Greater Grace Church (Thailand)
Athima (erng@yahoo.com) writes: “Greater Grace Church (Thailand) http://www.greatergracethailand.org Address: 1/2-3 Soi 4, Seri 2 (It’s 150 meters from the entrance to the stadium on Ramkhamhaeng Soi 24) Church services are held with simultaneous translation from English to Thai on Wednesdays 7:30 p.m. and Sundays 10:30 am” 
 
Evangelical Church of Bangkok
Evangelical Church of Bangkok is an international and interdenominational church sponsored by the Christian and Missionary Alliance. We are a mosaic of the peoples of the world, joyfully committed to glorifying God and developing people for His kingdom through worship, discipleship, compassion and witness. Service times (in English) are 8, 9, and 11am on Sundays. Email: office@ecbbangkok.org Web: http://www.ecbbangkok.org
 
Calvary Baptist Church
88 Sukhumvit Soi 2
Bangkok
10110
Tel: 251-0809, 251-8278
Email: calvarybangkok@hotmail.com
Website: www.thai-info.net/churches/calvary/ 
 
Chabad House – Synagogue
Nechamya Wilhelm
Rabbi 96
Ram Buttri Rd.
Khao San Road,
Banglampoo
Bangkok
Tel: 282 6388
Fax: 629 1153
Email: chabadbangkok@yahoo.com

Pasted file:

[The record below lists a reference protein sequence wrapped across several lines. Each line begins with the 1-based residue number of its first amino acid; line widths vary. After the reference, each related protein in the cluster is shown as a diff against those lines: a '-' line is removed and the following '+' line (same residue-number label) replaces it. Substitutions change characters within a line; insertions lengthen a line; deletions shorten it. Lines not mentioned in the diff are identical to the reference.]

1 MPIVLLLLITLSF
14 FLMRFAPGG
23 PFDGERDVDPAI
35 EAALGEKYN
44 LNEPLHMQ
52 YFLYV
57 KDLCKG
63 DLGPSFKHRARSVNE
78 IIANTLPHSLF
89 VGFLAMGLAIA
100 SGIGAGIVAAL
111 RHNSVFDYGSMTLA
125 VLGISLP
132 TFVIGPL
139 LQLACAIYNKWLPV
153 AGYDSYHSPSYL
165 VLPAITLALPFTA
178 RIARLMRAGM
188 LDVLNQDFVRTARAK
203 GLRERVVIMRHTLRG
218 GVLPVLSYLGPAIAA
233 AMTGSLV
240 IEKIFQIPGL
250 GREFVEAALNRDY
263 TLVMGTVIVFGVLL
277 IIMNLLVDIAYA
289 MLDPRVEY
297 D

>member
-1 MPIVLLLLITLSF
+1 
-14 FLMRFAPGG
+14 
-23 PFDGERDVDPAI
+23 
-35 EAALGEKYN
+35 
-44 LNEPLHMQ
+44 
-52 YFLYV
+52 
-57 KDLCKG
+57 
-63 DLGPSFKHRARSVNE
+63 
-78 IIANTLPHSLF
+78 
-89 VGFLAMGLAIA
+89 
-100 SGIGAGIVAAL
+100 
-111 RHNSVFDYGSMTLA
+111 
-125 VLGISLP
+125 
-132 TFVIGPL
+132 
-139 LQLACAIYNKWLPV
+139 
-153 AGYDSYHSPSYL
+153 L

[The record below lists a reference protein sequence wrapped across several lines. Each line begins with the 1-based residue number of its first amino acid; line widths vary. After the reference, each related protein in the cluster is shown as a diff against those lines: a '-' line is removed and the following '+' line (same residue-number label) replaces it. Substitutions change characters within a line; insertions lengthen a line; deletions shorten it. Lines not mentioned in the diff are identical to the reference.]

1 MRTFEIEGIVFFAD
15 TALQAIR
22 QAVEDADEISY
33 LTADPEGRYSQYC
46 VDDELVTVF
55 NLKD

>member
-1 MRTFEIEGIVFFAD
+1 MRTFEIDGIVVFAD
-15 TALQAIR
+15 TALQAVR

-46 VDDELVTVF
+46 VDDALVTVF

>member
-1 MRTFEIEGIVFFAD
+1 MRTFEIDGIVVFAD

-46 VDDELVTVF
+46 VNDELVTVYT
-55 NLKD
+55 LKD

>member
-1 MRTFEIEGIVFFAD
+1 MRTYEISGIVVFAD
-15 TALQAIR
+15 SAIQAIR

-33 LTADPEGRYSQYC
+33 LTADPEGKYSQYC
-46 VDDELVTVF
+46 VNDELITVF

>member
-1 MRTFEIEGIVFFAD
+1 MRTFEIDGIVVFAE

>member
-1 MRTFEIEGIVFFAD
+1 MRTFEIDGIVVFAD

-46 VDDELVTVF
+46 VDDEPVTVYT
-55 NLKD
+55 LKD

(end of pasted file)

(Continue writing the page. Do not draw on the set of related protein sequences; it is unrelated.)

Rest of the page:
Website: Information on synagogues in Thailand can be seen at the following website:
www.jewishthailand.com/syna.html

Speak Thai – Basic Greetings and Phrases

Speak Thai - Basic Phrases

Thai language, like other languages, is very difficult to learn to speak fluently. KhaoSanRoad.com invites you to learn enough to get by, help yourself in an emergency, and get better acquainted with local Thai people. Check out these phrases.

 

 

 

 

 Hello / Good Morning Sawadee krup (male) kaa (female)
Never Mind Mai pen rai.
Thank You Kop khun (krup/kaa)
How are you? Sabai dee mai?
Fine, thanks. Sabai dee.
I cannot speak Thai. Phoot Thai mai dai.
Please speak more slowly. Phrohd phoot cha-cha.
I don’t understand. Mai kao chai.
Do you understand? Kao chai mai?
May I take a photograph? Tai ruup dai mai?
May I use the telephone? Kor chai torasap mai?